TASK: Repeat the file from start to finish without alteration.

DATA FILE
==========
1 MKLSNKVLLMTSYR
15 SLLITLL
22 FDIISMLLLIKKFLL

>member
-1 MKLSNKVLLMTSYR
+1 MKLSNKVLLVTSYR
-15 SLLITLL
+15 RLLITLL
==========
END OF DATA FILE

1 MKLSNKVLLMTSYR
15 SLLITLL
22 FDIISMLLLIKKFLL

>member
-1 MKLSNKVLLMTSYR
+1 MKLSNKVLLVTSYR
-15 SLLITLL
+15 RLLITLL